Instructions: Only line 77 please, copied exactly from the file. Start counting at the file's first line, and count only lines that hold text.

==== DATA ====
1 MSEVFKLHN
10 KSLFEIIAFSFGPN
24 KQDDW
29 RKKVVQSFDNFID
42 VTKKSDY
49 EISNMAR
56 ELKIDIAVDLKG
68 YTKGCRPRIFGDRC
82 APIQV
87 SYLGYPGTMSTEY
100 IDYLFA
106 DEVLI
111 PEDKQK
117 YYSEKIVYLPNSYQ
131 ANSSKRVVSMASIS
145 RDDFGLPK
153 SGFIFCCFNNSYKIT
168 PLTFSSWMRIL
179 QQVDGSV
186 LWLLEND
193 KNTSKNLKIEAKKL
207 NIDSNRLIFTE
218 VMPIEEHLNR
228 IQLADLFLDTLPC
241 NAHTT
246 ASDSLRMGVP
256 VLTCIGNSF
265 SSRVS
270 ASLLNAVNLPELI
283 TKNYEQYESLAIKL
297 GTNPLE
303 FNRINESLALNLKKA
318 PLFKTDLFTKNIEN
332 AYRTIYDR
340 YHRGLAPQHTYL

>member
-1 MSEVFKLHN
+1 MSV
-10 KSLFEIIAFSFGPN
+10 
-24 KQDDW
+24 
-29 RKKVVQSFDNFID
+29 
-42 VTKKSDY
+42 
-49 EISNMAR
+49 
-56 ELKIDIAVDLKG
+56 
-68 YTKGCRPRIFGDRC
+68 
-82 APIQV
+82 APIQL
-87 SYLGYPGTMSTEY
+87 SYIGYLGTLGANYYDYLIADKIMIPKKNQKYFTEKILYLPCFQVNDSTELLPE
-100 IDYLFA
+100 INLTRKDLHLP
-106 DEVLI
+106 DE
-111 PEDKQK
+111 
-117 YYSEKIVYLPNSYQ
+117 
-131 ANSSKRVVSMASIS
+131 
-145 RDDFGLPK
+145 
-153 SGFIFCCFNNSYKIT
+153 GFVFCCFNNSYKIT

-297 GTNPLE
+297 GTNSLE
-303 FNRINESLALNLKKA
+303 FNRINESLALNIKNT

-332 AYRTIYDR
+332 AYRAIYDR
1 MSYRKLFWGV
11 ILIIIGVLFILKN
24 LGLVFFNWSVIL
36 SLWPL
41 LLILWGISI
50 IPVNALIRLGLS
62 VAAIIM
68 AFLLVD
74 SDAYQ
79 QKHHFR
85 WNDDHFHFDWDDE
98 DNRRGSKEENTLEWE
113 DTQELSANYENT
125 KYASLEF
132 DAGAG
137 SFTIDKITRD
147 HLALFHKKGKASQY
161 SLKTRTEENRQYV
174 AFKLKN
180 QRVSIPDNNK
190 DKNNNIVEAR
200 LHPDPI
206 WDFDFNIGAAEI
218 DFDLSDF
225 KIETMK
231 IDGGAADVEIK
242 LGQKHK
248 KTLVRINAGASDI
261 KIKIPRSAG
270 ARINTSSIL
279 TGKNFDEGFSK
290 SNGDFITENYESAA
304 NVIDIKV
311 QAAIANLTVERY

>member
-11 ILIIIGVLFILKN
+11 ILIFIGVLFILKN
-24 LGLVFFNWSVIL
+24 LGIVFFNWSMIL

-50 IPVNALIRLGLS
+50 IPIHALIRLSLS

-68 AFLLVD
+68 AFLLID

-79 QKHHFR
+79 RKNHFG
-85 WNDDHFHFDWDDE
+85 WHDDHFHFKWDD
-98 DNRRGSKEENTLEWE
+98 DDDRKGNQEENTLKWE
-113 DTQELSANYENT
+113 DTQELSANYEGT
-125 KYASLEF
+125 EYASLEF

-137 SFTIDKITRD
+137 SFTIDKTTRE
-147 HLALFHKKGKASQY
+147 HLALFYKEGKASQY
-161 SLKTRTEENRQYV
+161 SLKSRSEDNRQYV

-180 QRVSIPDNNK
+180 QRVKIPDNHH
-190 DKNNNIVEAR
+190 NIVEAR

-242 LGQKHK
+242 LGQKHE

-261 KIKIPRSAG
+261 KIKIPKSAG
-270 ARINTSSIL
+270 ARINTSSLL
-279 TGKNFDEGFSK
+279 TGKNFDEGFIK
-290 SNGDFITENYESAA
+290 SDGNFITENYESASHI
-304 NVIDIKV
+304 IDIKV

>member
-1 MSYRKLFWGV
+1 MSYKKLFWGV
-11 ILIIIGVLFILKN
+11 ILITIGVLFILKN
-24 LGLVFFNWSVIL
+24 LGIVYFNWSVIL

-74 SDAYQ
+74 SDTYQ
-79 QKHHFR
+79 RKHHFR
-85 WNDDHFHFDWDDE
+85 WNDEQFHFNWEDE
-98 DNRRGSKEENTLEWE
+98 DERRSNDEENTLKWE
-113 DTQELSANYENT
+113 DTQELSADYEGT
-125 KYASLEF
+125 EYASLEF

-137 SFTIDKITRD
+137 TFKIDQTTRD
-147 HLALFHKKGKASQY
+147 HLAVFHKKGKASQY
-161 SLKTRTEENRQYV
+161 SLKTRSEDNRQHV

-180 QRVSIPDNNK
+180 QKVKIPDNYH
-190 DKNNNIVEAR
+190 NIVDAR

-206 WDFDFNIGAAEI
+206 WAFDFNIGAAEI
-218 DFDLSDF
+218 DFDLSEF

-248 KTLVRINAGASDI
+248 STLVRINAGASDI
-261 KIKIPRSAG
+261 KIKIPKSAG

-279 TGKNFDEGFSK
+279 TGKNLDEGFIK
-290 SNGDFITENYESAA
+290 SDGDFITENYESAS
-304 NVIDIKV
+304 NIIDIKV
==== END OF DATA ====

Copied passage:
1 MSYRKLFWGV